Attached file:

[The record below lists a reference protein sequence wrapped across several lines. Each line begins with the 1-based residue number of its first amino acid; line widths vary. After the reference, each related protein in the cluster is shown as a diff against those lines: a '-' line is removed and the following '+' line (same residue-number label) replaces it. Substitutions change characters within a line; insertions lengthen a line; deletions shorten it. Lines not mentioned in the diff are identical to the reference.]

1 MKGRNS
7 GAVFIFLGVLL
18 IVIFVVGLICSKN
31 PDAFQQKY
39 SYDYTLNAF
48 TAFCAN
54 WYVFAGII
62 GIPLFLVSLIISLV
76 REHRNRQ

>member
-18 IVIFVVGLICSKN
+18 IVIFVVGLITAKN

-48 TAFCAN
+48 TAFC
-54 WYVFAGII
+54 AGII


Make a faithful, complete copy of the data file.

[The record below lists a reference protein sequence wrapped across several lines. Each line begins with the 1-based residue number of its first amino acid; line widths vary. After the reference, each related protein in the cluster is shown as a diff against those lines: a '-' line is removed and the following '+' line (same residue-number label) replaces it. Substitutions change characters within a line; insertions lengthen a line; deletions shorten it. Lines not mentioned in the diff are identical to the reference.]

1 MKGRNS
7 GAVFIFLGVLL
18 IVIFVVGLICSKN
31 PDAFQQKY
39 SYDYTLNAF
48 TAFCAN
54 WYVFAGII
62 GIPLFLVSLIISLV
76 REHRNRQ

>member
-18 IVIFVVGLICSKN
+18 IVIFVVGLITAKN

-48 TAFCAN
+48 TAFC
-54 WYVFAGII
+54 AGII